Once we’d thanked him and made way for the next fan in line, we picked up the pace to head back to the photo-op area, only to realize it was no more than 200 feet away, practically a hop compared to the marathon I’d just run. Between the parking lot walk, the Collins book escapade, the quixotic Tom King quest, and our adventures the day before, if I’d had a Fitbit it would’ve rolled over like a beaten Pac-Man machine.
With our last photo op of the weekend completed, we had hours more to roam before our final events. I bought a thing or two, picked up freebies from Marvel, did an encore saunter through most of Artists Alley, and gaped in astonishment as the good people at Aftershock Comics accomplished the exceptional feat of convincing Anne to buy a graphic novel for herself. Shout-out to Adam Glass and old pro Patrick Olliffe, creators of the series Rough Riders, which is League of Extraordinary Gentlemen but composed of early-20th-century American teammates like Teddy Roosevelt, Thomas Edison, and Harry Houdini, banding together against evil and whatnot. For the second time this weekend, a combination of comics and deep-dive history caught her attention.
By 5 p.m. we were ready for bedtime, but couldn’t succumb just yet. We had to return to the registration area for a quick wristband pickup. Anne had bought us tickets to see a live Saturday night performance from punk legend Henry Rollins, who’s been doing spoken-word gigs since the late ’80s, drawing from tales of his old band Black Flag or his later project the Rollins Band, in between occasional acting bits and frequent world travels. I last saw him in 2008 here in Indianapolis from lousy seats; this time Anne decided to spoil me with “premium” seating. Wristbands weren’t available till 5 p.m., so we’d had to bide our time till that moment.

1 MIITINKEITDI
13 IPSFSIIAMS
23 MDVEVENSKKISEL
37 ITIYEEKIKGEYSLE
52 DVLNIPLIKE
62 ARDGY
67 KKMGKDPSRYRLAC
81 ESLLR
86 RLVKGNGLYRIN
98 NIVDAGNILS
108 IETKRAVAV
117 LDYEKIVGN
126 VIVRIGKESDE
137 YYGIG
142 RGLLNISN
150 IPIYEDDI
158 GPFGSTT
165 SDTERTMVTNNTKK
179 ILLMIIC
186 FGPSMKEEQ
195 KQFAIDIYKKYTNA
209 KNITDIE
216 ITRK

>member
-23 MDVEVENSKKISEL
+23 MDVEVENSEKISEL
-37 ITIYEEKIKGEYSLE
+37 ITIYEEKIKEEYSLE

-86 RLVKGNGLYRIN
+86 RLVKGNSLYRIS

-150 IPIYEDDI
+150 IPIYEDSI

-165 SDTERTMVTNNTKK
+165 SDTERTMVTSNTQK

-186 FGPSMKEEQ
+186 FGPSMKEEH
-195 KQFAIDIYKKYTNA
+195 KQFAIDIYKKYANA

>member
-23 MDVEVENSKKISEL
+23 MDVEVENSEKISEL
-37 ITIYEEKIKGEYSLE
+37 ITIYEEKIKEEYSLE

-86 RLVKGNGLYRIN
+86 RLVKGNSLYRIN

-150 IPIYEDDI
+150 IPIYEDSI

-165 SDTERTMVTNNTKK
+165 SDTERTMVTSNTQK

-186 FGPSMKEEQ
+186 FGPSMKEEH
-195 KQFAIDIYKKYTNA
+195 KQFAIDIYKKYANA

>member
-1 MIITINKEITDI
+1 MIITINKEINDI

At first we were disappointed that Rollins wasn’t scheduled to do photo ops or autographs like all the Hollywood actors. That disappointment evaporated Thursday night when Anne and a few dozen other “premium” ticketholders received an email inviting them to a special 5:30 meet-and-greet down on the first floor of the building.
So with wristbands at the ready, we marched down all the escalators and crossed off an unexpected bucket-list item for me.
The line for the feature presentation wouldn’t begin forming till 6:30. Since we were parked at McCormick Place, that left us with the options of either (a) leaving to go somewhere decent for dinner, then paying a second parking fee upon our return; or (b) eating convention center food for dinner. We chose the latter because sometimes those are the hard choices we have to make. We’re the Goldens. It’s who we are and what we do.
My first choice, the food court on floor 2½, was closed. We reluctantly made our fourth and final journey through the security checkpoint — receiving one last Doctor Who shirt compliment for good measure — so we could rejoin the main show floor on the third floor and try the next food court near registration. It had people inside, but was locked, presumably while the final customers of the day finished their meals. Then we realized that the short detour from the main show floor to the other food court — twenty scant feet, tops — had technically taken us once more outside what they considered the “main show floor”. Which would mean a fifth time through the security checkpoint in order to continue. Granted, their bag checks and wand-scanning had been cursory and perfunctory, but on principle we were annoyed.
We walked about thirty feet toward the nearest checkpoint, stopped several dozen feet early, ducked behind a very large sign, joined another lady in ducking under an adjacent railing, and presto! We were back on the “main show floor”. If only the maddening bureaucracy of Terry Gilliam’s Brazil had been this easygoing.